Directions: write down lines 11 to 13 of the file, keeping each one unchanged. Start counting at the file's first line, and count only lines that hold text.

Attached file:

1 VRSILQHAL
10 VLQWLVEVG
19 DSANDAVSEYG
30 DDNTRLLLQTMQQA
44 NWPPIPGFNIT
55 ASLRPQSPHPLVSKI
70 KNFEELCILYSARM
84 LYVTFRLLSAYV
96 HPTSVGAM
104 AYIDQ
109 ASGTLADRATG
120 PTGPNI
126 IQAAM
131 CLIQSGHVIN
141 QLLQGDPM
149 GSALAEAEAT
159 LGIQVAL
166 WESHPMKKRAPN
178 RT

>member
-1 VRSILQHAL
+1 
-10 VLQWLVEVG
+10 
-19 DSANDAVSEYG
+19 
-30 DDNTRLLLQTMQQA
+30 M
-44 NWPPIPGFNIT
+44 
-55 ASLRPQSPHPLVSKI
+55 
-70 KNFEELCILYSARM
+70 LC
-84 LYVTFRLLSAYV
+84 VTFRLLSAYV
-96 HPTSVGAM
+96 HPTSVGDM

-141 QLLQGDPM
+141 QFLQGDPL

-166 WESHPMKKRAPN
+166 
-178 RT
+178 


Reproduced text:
109 ASGTLADRATG
120 PTGPNI
126 IQAAM